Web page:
Date/Time input to SQL ServerUsually we have the knowledge about the culture and locale of the date/time being interpreted within our ASP.NET application. However, while pushing and pulling the date/time data to and from external sources, we run the risk of misinterpreting the date/time formats. This is because we cannot always guarantee the culture and locale of the external source to be the same as in our application. In SQL Server this can be solved by using the 'current language' attribute in the connectionstring of the connection being established to the SQL database. We can provide the same language setting in the connectionstring as is the culture in our application. This protects us from the risk of misinterpretation, because SQL Server always accepts and sends the date/time data in consent with the above-mentioned setting.
System.Globalization namespaceThis namespace is the core of globalization and localization in the .NET Framework. The main class used in this namespace is the CultureInfo class. It holds culture-specific information, such as the date/time format, number formats, comparison information, and text information. For more information about the CultureInfo class, visit the following MSDN Web site:
Neutral cultures vs. specific culturesA neutral culture is a culture that is associated with a language, but not a specific country or region. A specific culture is associated both with a language and a specific country.
An example: "DE" (neutral culture) is for the German language, but "de-AT" (specific culture) is for the German language as it's spoken in Austria. Neutral cultures cannot be used for formatting.
Current thread and culture awareness of .NET Framework classesAll classes and methods in the .NET Framework library where we would expect the output to be culture-dependent have two built-in behaviors:
- They let us specify the culture code while supplying the arguments so that the output is based on the culture specified. This is optional.
- If this is missed (usually it is), the classes are intelligent enough to keep a check on the Thread.CurrentThread.CurrentCulture property and work according to that.
Dim ci As CultureInfo
ci = New CultureInfo("de-AT")
Thread.CurrentThread.CurrentCulture = ci
The framework ensures (as follows) that the CurrentCulture property is always initialized:
- Whatever it is set to programmatically.
- In case it is not explicitly set by the programmer, the property is picked from the configuration files (<globalization> tag).
- If the property is missing there, it is the culture on which the Web server is running. This is usually the neutral culture that corresponds to the language of the operating system.
Resource filesAll .resx, .resource files, and files that have the Build Action attribute set to Embedded Resource that are added to an ASP.NET project in Visual Studio .NET, are automatically compiled and embedded within application assembly as part of its manifest. This can even be done manually by using the Resource File Generator (RESGEN) utility via a Visual Studio .NET command prompt. For more information, visit the following MSDN Web site:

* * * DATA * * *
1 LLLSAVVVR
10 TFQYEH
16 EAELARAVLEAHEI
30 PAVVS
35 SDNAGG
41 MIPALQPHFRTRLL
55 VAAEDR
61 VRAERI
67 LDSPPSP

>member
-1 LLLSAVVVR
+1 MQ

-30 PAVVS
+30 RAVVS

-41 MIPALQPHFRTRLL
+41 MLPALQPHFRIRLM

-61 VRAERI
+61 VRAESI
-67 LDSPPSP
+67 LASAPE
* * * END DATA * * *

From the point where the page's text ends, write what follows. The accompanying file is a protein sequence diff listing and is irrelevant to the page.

Satellite assembliesSatellite assemblies can be used in an ASP.NET project when you make sure the following are true:
- All the user-interface elements in all aspx files need to be equipped with id and runat=server attributes.
- We create separate .resx files. Each one must correspond to each culture we want our application to support.
- We must decide a common first name for all these files for ex. 'Strings'.
- We name the separate .resx files with the following naming convention commonfirstname. languagecode-regioncode.resx (for example: Strings.de-AT.resx, Strings.en-GB.resx ).
- We should have the resource file
commonfirstname.resx (Strings.resx) that has all the strings as we want displayed in the default case.
- Write code to detect user's culture and set the Thread.CurrentThread.CurrentUICulture property to match to it.
- Write code to load the resources by using the ResourceManager class.
- Write code to extract strings from the loaded object, and assign them to user interface elements.
Difference between CurrentCulture and CurrentUICultureWhile the methods of classes in the System.Globalization namespace depend on the Thread.CurrentThread.CurrentCulture property to give their output, the ResourceManager class that loads the resource assembly depends on the Thread.CurrentThread.CurrentUICulture property to load the appropriate satellite assembly. The following is an example of C# code:
protected ResourceManager gStrings = new ResourceManager("MyGlobalizationTestProjectName.strings", typeof(MyTestWebFormName).Assembly);
// Get the user's preferred language.
string sLang = Request.UserLanguages;
// Set the thread's culture for formatting, comparisons, etc.
Thread.CurrentThread.CurrentCulture = CultureInfo.CreateSpecificCulture(sLang);
// Set the thread's UICulture to load resources
// from satellite assembly.
Thread.CurrentThread.CurrentUICulture = new CultureInfo(sLang);
private void Page_Load(object sender, System.EventArgs e)
// Get strings from resource file and assign to UI elements.
head1.InnerHtml = gStrings.GetString("satellite.head1");
p1.InnerHtml = gStrings.GetString("satellite.p1");
sp1.InnerHtml = gStrings.GetString("satellite.sp1");
sp2.InnerHtml = gStrings.GetString("satellite.sp2");
butOK.Text = gStrings.GetString("satellite.butOK");
butCancel.Value = gStrings.GetString("satellite.butCancel");
Order in which ASP.NET selects satellite assemblies:When you have set the thread's CurrentUICulture, ASP.NET automatically selects the resources that match, in the following order:
- If a satellite assembly is found with a matching culture, the resources from that assembly are used.